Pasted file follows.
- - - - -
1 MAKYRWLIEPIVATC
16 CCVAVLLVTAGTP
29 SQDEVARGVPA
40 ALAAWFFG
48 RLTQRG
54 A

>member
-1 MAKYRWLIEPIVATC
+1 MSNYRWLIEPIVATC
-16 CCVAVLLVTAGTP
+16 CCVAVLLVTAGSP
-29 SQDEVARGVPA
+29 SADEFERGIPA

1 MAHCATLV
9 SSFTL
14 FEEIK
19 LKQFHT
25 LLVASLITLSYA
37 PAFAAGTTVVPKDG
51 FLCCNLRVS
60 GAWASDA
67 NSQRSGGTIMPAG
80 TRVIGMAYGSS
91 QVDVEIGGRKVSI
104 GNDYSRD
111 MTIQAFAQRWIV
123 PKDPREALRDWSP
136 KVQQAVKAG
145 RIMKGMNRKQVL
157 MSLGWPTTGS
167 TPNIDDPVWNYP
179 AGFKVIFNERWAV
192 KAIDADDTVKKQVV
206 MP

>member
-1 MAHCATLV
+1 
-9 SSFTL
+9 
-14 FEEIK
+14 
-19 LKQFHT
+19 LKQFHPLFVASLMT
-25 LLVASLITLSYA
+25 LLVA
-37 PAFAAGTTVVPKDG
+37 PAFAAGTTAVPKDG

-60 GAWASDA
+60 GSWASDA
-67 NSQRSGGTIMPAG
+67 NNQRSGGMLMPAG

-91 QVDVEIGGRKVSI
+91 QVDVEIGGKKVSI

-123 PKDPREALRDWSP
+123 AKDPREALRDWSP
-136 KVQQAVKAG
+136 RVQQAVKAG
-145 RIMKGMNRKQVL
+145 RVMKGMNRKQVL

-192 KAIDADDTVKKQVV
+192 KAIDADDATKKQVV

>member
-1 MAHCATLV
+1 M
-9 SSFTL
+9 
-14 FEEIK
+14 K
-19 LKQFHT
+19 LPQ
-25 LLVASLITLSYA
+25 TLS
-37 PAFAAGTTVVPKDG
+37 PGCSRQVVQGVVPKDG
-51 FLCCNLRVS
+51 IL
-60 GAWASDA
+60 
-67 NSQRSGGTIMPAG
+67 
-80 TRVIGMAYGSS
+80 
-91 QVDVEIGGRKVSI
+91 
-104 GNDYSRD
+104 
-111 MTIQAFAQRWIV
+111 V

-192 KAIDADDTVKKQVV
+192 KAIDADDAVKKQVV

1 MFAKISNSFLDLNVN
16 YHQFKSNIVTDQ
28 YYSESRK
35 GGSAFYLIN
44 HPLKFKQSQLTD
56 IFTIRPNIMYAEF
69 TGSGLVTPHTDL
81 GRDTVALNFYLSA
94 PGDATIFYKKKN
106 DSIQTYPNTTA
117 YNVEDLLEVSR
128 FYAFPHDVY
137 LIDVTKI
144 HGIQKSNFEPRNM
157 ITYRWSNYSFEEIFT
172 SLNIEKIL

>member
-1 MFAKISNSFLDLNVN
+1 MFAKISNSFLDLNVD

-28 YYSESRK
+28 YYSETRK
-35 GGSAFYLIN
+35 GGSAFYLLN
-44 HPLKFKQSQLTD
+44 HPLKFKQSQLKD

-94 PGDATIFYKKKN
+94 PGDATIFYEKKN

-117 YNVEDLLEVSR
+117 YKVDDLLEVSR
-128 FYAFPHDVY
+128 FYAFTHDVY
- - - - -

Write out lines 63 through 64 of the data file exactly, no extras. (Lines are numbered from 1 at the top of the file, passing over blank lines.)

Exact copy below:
-1 MAHCATLV
+1 M